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Zoran Vincic

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Zoran Vincic last won the day on May 11 2019

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About Zoran Vincic

  • Birthday 09/06/1983

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    Shadow/Volt, G50X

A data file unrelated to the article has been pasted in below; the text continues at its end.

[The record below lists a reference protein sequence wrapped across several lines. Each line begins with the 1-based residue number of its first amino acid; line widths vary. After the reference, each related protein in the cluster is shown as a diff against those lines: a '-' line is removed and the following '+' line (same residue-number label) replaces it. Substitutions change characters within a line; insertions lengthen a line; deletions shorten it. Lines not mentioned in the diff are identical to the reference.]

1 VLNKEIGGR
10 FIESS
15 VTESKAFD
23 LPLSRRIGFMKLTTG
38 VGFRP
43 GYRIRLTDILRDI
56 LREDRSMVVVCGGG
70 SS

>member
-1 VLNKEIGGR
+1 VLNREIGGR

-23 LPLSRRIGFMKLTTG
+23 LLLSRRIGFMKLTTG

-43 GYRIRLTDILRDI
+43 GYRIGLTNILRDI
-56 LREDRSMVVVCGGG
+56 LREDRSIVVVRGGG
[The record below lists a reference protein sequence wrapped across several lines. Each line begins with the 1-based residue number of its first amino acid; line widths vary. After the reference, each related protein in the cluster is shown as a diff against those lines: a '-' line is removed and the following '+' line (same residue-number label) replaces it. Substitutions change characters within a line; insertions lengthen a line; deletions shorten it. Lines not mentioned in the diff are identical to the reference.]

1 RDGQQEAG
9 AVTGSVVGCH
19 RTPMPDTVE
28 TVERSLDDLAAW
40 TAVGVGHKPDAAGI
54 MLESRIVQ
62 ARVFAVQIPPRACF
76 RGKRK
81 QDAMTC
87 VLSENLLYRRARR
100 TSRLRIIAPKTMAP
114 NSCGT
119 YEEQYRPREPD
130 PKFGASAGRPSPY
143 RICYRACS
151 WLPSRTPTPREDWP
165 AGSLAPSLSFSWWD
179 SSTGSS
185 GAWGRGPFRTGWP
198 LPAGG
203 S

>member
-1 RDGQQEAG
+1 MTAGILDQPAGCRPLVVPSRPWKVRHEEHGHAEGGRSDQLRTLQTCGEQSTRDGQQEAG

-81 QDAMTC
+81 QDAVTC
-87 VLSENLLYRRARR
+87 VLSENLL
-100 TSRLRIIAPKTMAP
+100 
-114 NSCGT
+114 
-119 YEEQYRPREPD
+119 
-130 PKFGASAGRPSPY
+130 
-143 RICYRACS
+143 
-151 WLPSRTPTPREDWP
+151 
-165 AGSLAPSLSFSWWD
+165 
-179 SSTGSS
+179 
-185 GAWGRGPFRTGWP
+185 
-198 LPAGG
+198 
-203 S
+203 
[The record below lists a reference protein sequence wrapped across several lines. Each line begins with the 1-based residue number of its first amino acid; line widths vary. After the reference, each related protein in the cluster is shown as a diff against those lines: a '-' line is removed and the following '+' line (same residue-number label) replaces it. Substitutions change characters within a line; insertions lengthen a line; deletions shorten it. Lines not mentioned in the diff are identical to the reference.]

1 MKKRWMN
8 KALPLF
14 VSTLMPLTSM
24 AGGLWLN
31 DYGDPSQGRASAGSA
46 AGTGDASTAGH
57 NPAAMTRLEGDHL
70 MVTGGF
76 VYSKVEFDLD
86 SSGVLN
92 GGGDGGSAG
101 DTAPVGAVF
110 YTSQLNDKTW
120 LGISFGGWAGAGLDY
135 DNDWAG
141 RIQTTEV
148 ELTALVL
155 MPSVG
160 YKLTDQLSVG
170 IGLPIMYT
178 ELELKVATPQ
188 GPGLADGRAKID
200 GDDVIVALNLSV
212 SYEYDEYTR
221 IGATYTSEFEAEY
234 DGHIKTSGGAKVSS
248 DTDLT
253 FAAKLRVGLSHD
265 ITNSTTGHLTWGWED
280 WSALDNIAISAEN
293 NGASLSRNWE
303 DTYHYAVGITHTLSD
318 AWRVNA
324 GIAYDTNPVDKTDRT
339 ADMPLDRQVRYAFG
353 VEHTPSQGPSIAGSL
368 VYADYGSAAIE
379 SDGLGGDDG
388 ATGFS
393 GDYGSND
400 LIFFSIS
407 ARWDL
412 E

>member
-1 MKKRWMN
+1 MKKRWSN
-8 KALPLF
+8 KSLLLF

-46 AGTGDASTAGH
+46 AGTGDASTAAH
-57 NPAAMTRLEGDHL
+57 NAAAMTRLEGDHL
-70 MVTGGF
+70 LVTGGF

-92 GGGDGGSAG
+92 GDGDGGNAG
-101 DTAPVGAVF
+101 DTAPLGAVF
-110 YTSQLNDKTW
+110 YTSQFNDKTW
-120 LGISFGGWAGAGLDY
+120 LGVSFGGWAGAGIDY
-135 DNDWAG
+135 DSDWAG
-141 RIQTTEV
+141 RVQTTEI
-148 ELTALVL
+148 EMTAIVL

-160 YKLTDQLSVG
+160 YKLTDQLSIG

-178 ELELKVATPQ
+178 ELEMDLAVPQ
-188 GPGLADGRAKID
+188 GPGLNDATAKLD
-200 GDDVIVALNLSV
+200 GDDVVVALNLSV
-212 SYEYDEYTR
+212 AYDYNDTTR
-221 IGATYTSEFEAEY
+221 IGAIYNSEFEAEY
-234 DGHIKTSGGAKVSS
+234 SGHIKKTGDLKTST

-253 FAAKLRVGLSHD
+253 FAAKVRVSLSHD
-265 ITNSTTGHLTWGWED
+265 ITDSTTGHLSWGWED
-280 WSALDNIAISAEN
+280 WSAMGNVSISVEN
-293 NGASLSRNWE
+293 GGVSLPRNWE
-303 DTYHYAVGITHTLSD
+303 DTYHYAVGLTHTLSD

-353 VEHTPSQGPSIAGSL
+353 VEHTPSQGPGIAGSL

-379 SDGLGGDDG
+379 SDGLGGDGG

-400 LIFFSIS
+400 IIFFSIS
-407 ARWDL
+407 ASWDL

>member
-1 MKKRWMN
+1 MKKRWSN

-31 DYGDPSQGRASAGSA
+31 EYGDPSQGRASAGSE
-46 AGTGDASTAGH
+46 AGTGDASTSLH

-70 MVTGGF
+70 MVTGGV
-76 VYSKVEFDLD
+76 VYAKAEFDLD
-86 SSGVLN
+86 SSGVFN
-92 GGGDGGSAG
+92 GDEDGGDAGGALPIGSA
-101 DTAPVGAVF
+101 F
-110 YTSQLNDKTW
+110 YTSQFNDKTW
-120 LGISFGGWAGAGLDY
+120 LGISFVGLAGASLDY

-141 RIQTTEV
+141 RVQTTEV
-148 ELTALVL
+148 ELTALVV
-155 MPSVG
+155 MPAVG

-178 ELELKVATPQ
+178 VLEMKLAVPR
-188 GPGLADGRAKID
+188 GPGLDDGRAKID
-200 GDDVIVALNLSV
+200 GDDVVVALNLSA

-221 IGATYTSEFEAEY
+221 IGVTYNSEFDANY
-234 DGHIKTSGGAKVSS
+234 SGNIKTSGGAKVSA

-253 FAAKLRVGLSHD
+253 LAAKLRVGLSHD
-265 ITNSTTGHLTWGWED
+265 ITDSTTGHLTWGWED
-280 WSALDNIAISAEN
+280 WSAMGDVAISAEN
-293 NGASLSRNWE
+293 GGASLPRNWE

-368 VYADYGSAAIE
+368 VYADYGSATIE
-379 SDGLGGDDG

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  1. Not normal, that's way too much play, especially on the yoke bearings. No wonder you could not achieve DB, it's hard to get the sled to even stay in static balance when you have so much shift. Very small amount of play at the handle is acceptable, but even there you have too much. That's the easier one to fix, unscrew the handle from the blue knurled part and you will see an allen bolt with a split washer beneath it. Tighten it just so that you remove the play. Do not overtighten as that will introduce drag. If the screw is easy to turn it would be wise to add threadlock (Loctite 222) or you will be making the same adjustment again very soon. As for the yoke, when you pull out the plastic caps you will see screws with two holes in them. You will need a pin spanner screwdriver or bit, I think it's size #6. Do a rough adjustment first, tighten both screws so that the post is approximately centered in the gimbal. Tighten the screws just enough that you remove play and stop. If you tighten more than that you will just introduce unnecessary drag in those bearings. Now that you've done this you can go ahead and do a centering procedure. You can find an excerpt from an Ultra2 manual which explains how to center the gimbal. That manual was easy to find but Tiffen redesigned their website and I can't find it anymore. I have a bit of time so here's how I do it, some steps are different than in the manual but this method works: 1. First load the sled near it's maximum payload. I don't use any cables and I make sure that the build is 100% solid. There must be no shifting of any part of the sled. Ideally, you want to pass the shake test. 2. Put the sled on the balancing stud and orientate it perpendicular to the gimbal handle. Looking at the side of the camera, I like to start balancing with lens pointing to the left so I will refer to that. 3. Do a static balance. 2.5 second droptime is a reasonable start. You may want to center it first to that and then if you wish you can continue refining with a slower droptime. To center it to slower droptime than 3 - 3.5s you have to make sure that the gimbal bearings are in great condition. If they are dirty and sticky they will cause sticktion the slower you go with the droptime. After a certain point you won't be sure if the sled is hanging because of centering or bearing drag. And if you slow down even more (5 - 6 seconds and more), then physics come into play, you will lose the help of inertia. It is possible to center it with such slow droptimes but it gets very finnicky and time consuming. In short, centering to about 3 seconds is good. If you achieve that without much of an issue proceed to center to 4 seconds. No point going more than that unless you really like working with very slow droptimes. 4. Verify that the sled is in good static balance (you may want to use a couple of bubble levels during centering) and then pan 180 degrees. If the gimbal is not centered the sled will be tilted either left or right. With bad quality rigs the sled may even start to hang towards or away from you. In that case you have a badly manufactured gimbal housing and there's no help for that. But you have a Zephyr so you should be ok. Now you have to shift the post by adjusting those two spanner screws. Remember that you have tightened them just enough to remove play so it is very important that whatever you do to one screw, you do the same to the other one but in opposite direction. The goal is to shift the post without increasing drag or reintroducing play. Never drive both screws in or out together. It's always - one goes in, other goes out. Also you do very small adjustments here, about 1/16 of a turn. 6. Ok, so you did a static balance and panned 180 degrees. Now the lens is pointing to the right and let's say it's tilting up which means the sled is hanging to the left. To counter that you have to adjust the left side screw clockwise to go in and the right side screw counterclockwise to go out. Do the adjustment and then pan 180 again to return to the starting position with the lens pointing to the left. (now this is where my procedure deviates from the manual which says once you do the static balance you don't touch the top stage anymore) 7. Now at the starting position you won't be in static balance anymore so rebalance until you are. And then just repeat from step 4. until you get to the point where the sled is holding level after a 180 pan. Congratulations, your gimbal should now be centered. Also, before you even start, pull those screws out, clean and degrease them and the threads in the yoke. Then before you start put a little bit of Loctite 222 on the threads. If you don't there's a high chance that you will need to recenter again soon. Don't worry if you don't get it from the first go, it takes a little practice.